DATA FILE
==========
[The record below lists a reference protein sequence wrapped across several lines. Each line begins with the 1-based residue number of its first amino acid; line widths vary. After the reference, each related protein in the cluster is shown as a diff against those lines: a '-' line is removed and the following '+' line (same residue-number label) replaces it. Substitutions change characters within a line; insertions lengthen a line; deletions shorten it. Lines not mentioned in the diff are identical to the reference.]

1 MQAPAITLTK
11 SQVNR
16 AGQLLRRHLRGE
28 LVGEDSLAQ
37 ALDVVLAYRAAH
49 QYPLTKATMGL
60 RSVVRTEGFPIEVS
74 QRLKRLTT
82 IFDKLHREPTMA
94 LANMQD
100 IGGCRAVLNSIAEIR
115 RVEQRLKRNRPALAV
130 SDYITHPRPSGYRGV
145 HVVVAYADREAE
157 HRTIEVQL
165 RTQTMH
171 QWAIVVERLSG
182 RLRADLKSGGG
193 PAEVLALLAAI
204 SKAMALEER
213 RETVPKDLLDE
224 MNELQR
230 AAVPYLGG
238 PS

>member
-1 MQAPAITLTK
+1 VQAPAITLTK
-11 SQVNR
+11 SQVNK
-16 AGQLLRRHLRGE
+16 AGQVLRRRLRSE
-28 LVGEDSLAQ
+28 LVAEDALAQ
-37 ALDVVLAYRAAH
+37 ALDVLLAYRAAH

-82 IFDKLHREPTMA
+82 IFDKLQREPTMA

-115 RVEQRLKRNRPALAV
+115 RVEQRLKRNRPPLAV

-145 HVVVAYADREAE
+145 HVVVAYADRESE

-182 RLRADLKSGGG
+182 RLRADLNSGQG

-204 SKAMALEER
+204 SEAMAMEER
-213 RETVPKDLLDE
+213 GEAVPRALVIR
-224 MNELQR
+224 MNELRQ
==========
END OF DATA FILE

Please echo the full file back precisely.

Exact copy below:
[The record below lists a reference protein sequence wrapped across several lines. Each line begins with the 1-based residue number of its first amino acid; line widths vary. After the reference, each related protein in the cluster is shown as a diff against those lines: a '-' line is removed and the following '+' line (same residue-number label) replaces it. Substitutions change characters within a line; insertions lengthen a line; deletions shorten it. Lines not mentioned in the diff are identical to the reference.]

1 MQAPAITLTK
11 SQVNR
16 AGQLLRRHLRGE
28 LVGEDSLAQ
37 ALDVVLAYRAAH
49 QYPLTKATMGL
60 RSVVRTEGFPIEVS
74 QRLKRLTT
82 IFDKLHREPTMA
94 LANMQD
100 IGGCRAVLNSIAEIR
115 RVEQRLKRNRPALAV
130 SDYITHPRPSGYRGV
145 HVVVAYADREAE
157 HRTIEVQL
165 RTQTMH
171 QWAIVVERLSG
182 RLRADLKSGGG
193 PAEVLALLAAI
204 SKAMALEER
213 RETVPKDLLDE
224 MNELQR
230 AAVPYLGG
238 PS

>member
-1 MQAPAITLTK
+1 VQAPAITLTK
-11 SQVNR
+11 SQVNK
-16 AGQLLRRHLRGE
+16 AGQVLRRRLRSE
-28 LVGEDSLAQ
+28 LVAEDALAQ
-37 ALDVVLAYRAAH
+37 ALDVLLAYRAAH

-82 IFDKLHREPTMA
+82 IFDKLQREPTMA

-115 RVEQRLKRNRPALAV
+115 RVEQRLKRNRPPLAV

-145 HVVVAYADREAE
+145 HVVVAYADRESE

-182 RLRADLKSGGG
+182 RLRADLNSGQG

-204 SKAMALEER
+204 SEAMAMEER
-213 RETVPKDLLDE
+213 GEAVPRALVIR
-224 MNELQR
+224 MNELRQ